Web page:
Live Nation’s monopoly

The advantage of having a monopoly, or near monopoly, means that you can pretty much do what you like without fear of revolt. If a customer wants the service, they have nowhere else to go.

Take Live Nation for instance…

  • They have been accused of using their dominance to artificially inflate ticket prices
  • The 360 deals mean that they will concentrate their efforts on a few commercially successful acts at the expense of diversity and the long tail, squeezing every last bit of revenue to recoup as much of the outlandish fees paid out
  • They can offer ridiculous “No readmission” policies without providing food or a smoking area. I am a non-smoker, but “pro-choice”. I didn’t realise Live Nation were into health planning.
  • And to top it all, they can introduce priority tickets. The amount you like a band or willingness to queue/wait for a ticket no longer matters – it is all about the phone you have (On the plus side, this may mean that they will no longer be serving Carling)

Is there a concerted boycotting effort going on? Or, like me, are people sucking in their distaste in order to see some of their favourite bands.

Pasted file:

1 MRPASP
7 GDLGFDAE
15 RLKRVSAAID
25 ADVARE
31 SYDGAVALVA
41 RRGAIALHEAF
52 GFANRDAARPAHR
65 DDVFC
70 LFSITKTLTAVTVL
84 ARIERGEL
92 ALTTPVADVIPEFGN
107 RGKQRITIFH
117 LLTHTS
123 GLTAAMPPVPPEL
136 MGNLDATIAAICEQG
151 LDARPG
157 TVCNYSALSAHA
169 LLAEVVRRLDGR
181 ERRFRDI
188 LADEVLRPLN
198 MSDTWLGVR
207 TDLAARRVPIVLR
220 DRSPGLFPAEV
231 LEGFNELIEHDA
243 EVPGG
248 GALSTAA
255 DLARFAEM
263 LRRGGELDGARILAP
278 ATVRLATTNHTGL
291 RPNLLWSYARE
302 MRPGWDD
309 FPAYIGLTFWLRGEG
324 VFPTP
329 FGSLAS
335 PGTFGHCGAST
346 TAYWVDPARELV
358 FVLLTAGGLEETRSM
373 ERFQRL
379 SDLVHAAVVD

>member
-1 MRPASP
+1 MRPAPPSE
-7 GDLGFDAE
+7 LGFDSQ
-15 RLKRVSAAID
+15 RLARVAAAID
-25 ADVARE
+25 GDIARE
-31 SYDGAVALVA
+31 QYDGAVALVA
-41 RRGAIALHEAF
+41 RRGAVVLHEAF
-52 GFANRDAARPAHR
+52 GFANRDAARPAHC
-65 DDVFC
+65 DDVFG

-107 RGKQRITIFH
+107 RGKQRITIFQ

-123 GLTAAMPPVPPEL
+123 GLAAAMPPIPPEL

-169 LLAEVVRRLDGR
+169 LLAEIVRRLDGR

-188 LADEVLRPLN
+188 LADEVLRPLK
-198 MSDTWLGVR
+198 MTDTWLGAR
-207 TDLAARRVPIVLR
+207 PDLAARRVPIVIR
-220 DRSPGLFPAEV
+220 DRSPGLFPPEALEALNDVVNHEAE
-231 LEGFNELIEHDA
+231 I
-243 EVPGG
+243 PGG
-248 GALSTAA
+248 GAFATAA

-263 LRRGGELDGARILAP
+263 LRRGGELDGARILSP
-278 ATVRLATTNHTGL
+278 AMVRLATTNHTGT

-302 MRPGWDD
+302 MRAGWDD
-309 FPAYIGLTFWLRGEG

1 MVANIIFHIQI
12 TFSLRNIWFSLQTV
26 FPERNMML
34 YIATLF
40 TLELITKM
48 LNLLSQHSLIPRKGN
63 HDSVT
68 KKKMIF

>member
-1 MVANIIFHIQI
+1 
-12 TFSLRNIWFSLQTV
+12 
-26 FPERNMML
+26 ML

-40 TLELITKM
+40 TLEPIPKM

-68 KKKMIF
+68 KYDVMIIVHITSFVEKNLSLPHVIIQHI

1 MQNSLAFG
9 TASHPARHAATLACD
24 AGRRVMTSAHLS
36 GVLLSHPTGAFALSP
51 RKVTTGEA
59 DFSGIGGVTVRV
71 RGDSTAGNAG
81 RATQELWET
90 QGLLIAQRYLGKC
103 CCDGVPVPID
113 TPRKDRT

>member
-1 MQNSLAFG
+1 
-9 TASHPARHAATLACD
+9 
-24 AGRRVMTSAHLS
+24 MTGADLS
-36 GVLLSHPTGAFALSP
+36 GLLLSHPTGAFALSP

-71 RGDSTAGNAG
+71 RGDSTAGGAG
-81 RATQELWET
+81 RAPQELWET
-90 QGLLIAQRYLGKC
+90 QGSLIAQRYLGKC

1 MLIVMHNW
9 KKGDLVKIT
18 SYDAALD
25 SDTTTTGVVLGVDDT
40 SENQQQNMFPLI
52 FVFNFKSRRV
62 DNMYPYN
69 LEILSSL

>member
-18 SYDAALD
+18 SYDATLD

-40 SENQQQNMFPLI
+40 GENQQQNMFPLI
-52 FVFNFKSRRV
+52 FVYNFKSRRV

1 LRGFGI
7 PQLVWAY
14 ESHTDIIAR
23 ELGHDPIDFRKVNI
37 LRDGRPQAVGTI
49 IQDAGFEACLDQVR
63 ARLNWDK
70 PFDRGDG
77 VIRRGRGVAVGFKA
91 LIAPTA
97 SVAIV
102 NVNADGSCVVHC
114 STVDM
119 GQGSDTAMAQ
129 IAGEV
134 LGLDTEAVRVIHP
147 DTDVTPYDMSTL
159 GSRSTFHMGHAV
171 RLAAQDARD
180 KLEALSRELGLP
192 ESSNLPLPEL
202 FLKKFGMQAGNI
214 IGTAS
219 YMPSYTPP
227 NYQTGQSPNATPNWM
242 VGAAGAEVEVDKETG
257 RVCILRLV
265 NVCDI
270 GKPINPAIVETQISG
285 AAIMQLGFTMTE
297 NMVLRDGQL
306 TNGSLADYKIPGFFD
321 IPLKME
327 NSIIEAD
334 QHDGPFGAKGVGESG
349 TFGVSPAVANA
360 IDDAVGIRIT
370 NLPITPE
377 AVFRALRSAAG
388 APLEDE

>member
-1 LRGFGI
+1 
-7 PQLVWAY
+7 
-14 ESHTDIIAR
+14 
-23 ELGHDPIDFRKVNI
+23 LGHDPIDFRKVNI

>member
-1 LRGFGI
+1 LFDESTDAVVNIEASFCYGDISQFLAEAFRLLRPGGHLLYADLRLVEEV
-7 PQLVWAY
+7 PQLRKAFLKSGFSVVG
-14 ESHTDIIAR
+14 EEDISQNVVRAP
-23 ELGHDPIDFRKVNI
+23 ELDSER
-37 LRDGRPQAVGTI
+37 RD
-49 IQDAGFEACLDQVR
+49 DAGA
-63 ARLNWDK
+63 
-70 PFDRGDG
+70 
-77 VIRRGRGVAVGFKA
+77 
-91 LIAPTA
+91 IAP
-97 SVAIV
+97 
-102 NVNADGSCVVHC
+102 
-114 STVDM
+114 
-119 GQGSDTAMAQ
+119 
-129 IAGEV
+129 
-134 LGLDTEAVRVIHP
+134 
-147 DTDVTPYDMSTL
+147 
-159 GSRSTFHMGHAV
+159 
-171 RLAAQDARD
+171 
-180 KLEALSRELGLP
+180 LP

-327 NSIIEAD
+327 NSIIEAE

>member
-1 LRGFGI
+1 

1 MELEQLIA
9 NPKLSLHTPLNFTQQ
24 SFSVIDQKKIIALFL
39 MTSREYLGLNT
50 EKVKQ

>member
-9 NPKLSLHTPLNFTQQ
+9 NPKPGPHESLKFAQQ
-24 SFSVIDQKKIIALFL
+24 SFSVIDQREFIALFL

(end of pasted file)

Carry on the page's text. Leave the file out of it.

sk

Photo credit: http://flickr.com/photos/larimdame/

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2 Responses

  1. I find now that the more I have to pay and the more uncomfortable I am when there that the more I can’t be bothered even if I love the band. The gig has to be once-in-a-lifetime good for me to make the effort. I don’t like feeling ripped off. I would rather stay in 🙂

  2. I completely agree. The premium charged for gigs is supposed to reflect the unique, one-off “experience”. But if that experience is corrupted by factors outside of the band’s control, then what good is that?

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